Okay, so sure, OnLive still exists, but given its financial woes and general instability, it's unlikely that the company will be investing in any new hardware or infrastructure. This is a shame, because NVIDIA just dropped some sweet-looking server racks on us at CES. While it bears more than a little resemblance to the GeForce GRID program, the NVIDIA GRID features the ability to support 24 concurrent users on a single node.
Hey guys, have you heard that 2012 is almost over? Yep! The new millennium is about to be a teenager. It's exciting. (No, the year 2000 is not included, you mathematically remedial cur.) The past twelve months have been fantastic and we'll be hearing more about that later, but one of the things we felt the need to talk a bit more in-depth about is the Play Store. You know the one.
Chances are, even if you haven't heard of Vudu (though that's a little hard at this point), you might just own some piece of content that can be used with the service. Vudu is a digital movie locker that allows users to rent or buy movies online and have them streamed to their computers, or a number of set top boxes and Blu-Ray players with internet connectivity. This is all pretty standard fare.
Today, the UK's public broadcasting service, the BBC, upgraded its mobile app for Android. The update brings improvements to the UI to bring the interface a bit more in line with Android's Holo guidelines. The new version also adds support for Jelly Bean 4.2, improved video streaming over WiFi, and a new content channel.
Here's the full changelog:
We've been hearing rumblings for a while now about Redbox partnering with Verizon for a streaming service. Today, the company announced the details of that arrangement: for $8/month you can get access to unlimited streaming of a selection of movies (including the EPIX library which, for those who don't know, is pretty impressive), as well as four monthly credits to rent a physical movie for one night from any Redbox kiosk.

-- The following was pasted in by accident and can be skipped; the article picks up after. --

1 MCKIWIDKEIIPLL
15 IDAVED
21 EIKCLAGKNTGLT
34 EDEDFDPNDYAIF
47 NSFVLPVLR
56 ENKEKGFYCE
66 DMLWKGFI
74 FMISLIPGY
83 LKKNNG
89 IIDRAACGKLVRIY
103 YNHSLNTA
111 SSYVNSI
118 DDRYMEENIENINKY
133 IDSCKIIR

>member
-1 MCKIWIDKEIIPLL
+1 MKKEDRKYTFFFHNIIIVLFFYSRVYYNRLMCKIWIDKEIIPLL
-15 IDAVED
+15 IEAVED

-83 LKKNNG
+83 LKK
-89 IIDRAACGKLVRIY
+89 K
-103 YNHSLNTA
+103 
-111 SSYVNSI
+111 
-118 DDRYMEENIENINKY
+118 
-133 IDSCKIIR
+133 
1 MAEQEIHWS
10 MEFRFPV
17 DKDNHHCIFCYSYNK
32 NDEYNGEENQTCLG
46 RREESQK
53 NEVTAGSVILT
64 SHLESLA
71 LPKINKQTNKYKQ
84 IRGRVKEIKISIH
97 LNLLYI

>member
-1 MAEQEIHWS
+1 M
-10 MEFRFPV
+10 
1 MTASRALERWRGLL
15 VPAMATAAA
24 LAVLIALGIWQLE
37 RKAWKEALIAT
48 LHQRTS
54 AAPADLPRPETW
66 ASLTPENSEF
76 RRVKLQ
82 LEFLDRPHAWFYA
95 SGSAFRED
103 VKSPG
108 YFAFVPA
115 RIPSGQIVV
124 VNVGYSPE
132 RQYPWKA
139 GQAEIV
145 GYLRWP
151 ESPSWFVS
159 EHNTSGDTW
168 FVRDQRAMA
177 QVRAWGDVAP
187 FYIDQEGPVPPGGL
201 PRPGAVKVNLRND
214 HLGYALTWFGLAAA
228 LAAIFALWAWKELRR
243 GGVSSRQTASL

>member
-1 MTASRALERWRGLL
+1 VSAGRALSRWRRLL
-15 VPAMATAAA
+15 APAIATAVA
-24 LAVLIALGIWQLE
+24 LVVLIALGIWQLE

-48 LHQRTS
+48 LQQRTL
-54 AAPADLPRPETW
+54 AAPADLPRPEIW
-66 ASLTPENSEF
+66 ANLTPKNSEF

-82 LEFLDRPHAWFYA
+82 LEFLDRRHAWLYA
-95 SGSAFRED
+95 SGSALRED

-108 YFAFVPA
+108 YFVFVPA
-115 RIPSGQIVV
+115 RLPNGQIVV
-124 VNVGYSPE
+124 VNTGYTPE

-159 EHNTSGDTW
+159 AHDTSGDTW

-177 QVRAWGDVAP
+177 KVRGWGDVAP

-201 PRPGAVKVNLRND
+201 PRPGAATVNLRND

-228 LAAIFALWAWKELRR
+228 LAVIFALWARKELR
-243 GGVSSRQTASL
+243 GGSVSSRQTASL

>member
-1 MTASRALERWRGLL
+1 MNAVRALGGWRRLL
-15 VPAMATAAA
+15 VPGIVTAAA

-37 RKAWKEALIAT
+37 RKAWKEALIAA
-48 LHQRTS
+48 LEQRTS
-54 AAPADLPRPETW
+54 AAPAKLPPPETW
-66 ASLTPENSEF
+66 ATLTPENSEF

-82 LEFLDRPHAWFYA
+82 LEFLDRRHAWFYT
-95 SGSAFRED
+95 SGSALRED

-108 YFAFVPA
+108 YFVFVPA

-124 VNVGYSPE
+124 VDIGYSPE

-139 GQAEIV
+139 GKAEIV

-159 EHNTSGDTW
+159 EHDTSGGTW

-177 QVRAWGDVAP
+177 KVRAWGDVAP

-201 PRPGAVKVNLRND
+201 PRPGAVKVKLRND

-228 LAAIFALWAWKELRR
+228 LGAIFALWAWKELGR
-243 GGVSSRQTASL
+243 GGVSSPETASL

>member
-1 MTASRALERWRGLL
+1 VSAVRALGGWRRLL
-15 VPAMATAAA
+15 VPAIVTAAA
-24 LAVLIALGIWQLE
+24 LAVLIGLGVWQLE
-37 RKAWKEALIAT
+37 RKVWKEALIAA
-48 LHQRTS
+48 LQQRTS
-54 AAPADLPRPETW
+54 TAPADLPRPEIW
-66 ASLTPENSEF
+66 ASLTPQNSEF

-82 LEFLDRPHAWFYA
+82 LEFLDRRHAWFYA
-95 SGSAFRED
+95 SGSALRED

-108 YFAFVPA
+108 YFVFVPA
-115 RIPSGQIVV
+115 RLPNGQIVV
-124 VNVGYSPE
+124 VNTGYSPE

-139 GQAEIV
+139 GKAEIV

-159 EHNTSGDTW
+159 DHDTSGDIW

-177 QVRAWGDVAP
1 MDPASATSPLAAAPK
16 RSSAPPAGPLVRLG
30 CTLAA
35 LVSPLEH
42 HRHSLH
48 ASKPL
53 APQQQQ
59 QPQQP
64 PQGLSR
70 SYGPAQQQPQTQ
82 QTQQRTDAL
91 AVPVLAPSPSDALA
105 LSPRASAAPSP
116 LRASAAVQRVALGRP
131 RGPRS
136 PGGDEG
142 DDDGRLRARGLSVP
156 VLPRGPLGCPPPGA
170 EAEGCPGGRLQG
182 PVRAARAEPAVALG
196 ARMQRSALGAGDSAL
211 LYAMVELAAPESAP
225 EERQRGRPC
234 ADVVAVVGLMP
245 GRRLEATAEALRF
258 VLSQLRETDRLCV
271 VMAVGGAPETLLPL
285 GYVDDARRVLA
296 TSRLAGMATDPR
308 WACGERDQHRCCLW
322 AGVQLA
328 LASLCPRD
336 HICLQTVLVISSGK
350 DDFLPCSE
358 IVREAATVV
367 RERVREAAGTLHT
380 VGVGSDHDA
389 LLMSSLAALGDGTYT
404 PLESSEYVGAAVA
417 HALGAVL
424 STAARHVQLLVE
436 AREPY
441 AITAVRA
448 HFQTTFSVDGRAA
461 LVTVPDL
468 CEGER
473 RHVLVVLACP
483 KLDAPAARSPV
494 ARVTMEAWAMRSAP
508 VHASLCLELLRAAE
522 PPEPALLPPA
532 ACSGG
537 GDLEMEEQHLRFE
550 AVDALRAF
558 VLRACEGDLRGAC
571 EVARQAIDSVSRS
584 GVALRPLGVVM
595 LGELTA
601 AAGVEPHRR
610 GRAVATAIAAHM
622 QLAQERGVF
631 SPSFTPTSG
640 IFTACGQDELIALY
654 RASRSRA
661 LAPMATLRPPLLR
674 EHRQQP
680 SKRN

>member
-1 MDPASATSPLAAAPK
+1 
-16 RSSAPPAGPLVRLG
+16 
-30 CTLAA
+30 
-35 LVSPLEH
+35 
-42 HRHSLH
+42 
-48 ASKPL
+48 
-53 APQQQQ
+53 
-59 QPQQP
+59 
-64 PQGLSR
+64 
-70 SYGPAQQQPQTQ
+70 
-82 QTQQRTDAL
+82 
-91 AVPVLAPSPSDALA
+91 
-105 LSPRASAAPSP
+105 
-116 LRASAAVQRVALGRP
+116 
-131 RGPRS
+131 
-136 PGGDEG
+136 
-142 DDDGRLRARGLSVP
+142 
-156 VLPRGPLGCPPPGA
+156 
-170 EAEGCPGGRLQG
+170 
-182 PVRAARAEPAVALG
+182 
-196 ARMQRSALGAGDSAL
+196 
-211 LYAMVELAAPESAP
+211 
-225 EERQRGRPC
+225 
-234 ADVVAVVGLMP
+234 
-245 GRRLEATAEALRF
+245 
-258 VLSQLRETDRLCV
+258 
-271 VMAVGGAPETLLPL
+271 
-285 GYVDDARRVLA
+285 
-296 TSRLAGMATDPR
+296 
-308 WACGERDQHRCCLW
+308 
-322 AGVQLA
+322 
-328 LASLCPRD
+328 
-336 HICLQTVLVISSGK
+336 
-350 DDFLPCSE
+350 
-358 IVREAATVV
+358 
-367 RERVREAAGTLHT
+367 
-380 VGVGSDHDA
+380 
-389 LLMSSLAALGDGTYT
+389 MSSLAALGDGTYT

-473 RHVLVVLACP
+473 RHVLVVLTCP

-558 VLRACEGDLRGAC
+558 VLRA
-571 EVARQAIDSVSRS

Today, the streaming service best known for completing the Netflix/YouTube trifecta, Hulu Plus, got an update to its mobile Android app. Among the new features are a special Hulu Kids section that showcases a bunch of ad-free content for the youngsters. Parents can even lock the app so that only child-friendly content can be viewed without a password (though this doesn't prevent them from accessing other apps on the device).
In addition to the kids section, Hulu has also added new features for discovering more content.
In times past, there have been concerns about Netflix' ability to continue acquiring rights for streaming video content. The more users the company gets, the more pressure there is to get high-profile content. After the loss of the Starz deal, there was some doubt, but today there is a renewed hope for fans of Netflix and Disney at least: the two just inked a deal that will bring first-run movies from Disney, Walt Disney Animation Studios, Pixar, Marvel, and Disneynature to the streaming service in 2016.
Android 4.2 is out now and it brings a bunch of new goodies. Multiple users on a tablet, photospheres, and gesture typing are all pretty neat. What about this Miracast thing, though? If you're part of the majority of Android users out there, you know that it involves screen sharing and something vaguely to do with WiFi. Well, here. Let's clear some of that up for you.
So, Uh... What Is Miracast?
As our lives fill up with screens, it becomes all the more important for them to work together. Today's YouTube update brings that dream a little closer to reality. Now, if you own a Google TV set top box and an Android device, you can use the latter to play, pause, or add videos to a playlist on the former. This is already possible for PS3 owners, so the expanded capability is a welcome addition.